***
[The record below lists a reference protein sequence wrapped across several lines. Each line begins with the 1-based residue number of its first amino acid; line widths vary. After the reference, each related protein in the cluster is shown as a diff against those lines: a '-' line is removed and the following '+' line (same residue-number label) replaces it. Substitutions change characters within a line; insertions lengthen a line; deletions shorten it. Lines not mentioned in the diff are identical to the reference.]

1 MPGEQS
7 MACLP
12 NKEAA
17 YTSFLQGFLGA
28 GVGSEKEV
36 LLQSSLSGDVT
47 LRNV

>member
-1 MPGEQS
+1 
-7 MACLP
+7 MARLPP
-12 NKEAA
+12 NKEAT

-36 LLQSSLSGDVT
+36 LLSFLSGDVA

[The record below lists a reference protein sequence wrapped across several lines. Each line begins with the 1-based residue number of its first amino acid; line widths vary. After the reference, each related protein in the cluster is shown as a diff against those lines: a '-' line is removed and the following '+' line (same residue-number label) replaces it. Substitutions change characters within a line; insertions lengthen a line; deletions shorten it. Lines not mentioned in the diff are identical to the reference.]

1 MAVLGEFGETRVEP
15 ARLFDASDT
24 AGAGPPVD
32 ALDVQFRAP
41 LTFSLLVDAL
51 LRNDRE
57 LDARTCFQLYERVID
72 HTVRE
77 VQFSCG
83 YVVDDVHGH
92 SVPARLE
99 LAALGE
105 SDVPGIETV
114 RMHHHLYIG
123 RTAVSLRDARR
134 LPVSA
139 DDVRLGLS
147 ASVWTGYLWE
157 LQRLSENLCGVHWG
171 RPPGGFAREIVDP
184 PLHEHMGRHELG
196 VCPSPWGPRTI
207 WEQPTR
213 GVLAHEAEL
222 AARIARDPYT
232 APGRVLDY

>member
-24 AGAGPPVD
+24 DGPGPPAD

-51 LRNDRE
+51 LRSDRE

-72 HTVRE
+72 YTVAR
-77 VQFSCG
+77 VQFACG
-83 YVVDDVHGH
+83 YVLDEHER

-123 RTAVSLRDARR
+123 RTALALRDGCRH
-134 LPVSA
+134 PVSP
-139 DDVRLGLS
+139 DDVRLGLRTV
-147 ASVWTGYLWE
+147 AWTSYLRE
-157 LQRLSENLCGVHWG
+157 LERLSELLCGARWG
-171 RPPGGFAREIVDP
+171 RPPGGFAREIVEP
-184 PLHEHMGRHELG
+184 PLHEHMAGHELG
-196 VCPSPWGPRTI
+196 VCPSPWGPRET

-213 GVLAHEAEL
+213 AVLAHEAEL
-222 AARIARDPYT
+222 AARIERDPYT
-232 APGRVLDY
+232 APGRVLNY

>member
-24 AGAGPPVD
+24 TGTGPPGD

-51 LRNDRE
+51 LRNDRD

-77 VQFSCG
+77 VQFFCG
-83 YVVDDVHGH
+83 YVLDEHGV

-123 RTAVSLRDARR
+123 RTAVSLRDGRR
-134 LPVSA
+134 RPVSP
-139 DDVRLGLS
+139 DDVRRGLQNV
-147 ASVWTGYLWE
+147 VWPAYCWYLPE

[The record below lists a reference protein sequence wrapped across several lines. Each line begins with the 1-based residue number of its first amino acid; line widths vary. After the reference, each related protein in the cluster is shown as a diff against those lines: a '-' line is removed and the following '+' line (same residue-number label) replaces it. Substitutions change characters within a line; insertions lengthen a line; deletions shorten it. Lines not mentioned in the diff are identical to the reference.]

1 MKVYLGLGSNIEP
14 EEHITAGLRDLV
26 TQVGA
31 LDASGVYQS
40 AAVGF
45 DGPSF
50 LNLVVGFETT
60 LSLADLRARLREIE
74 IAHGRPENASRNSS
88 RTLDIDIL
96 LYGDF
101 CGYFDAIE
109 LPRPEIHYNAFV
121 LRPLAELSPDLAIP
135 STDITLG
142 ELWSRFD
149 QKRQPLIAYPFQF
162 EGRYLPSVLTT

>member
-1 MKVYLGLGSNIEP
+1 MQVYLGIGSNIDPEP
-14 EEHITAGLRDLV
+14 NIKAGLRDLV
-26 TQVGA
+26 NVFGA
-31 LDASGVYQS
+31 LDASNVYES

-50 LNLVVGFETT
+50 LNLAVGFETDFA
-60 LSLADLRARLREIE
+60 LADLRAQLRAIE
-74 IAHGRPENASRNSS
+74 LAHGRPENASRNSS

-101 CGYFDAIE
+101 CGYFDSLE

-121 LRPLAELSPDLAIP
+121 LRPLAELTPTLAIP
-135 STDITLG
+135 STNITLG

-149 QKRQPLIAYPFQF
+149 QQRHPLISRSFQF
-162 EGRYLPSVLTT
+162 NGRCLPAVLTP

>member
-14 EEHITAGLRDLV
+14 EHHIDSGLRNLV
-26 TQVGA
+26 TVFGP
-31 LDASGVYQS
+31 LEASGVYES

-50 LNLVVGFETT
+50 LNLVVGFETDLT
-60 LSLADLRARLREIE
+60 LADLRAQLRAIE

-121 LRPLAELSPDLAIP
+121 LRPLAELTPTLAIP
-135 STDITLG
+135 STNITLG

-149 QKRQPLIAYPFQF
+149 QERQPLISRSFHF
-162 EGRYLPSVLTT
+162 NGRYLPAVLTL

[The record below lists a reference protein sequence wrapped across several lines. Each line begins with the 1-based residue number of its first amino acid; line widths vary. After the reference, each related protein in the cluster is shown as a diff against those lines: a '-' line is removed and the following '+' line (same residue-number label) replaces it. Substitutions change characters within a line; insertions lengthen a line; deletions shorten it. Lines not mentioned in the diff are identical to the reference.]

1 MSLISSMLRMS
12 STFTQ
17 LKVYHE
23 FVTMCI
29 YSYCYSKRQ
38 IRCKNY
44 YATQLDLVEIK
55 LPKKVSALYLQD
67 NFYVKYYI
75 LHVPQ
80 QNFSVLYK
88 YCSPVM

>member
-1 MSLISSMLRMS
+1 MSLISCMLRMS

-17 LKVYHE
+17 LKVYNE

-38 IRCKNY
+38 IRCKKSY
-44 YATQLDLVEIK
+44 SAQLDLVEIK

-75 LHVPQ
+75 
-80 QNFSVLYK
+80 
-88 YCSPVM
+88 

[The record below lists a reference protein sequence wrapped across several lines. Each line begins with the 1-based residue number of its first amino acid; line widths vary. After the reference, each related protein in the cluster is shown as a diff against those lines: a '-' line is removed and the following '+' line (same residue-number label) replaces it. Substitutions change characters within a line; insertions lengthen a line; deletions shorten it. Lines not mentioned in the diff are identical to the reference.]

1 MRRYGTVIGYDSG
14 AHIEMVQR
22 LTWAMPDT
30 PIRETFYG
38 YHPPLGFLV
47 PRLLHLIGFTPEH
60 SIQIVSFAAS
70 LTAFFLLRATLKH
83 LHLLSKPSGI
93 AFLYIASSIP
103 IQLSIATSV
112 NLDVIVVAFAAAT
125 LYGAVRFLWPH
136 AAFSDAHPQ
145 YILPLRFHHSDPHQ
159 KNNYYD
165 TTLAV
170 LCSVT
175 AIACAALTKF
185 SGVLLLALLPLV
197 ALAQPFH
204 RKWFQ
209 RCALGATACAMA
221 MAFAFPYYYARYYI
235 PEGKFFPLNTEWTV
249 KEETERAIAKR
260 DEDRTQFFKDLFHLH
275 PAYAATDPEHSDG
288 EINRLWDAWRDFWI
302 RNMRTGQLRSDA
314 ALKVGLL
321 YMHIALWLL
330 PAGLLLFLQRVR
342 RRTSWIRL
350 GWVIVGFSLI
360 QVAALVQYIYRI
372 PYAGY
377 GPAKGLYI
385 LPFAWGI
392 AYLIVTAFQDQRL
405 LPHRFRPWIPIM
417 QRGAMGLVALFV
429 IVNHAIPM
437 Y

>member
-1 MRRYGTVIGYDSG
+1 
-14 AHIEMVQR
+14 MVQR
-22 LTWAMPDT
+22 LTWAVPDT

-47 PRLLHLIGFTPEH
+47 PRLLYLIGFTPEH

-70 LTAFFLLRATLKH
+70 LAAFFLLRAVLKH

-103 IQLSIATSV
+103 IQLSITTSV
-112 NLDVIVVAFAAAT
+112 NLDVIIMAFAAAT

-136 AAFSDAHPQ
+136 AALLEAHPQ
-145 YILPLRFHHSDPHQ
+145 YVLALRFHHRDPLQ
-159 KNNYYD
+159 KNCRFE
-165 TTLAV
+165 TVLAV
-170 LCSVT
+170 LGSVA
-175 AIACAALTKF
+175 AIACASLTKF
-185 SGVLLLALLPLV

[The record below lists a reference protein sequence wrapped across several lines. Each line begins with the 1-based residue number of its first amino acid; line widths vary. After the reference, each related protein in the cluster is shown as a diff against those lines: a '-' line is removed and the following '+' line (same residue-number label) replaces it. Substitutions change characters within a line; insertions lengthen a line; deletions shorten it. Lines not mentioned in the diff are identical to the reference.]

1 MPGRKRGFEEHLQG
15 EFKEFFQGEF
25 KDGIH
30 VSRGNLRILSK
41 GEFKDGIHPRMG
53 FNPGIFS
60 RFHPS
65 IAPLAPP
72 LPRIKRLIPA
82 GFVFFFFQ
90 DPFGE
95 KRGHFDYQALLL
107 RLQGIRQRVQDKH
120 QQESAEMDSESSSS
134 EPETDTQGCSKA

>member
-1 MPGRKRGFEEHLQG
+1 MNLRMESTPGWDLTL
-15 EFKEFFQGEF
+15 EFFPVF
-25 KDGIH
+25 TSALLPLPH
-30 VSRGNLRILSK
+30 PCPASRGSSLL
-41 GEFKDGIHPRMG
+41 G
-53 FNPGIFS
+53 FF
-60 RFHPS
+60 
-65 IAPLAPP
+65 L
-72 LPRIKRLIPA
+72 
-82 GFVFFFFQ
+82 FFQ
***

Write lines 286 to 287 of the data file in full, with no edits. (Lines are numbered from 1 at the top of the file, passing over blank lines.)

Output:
-53 FNPGIFS
+53 FF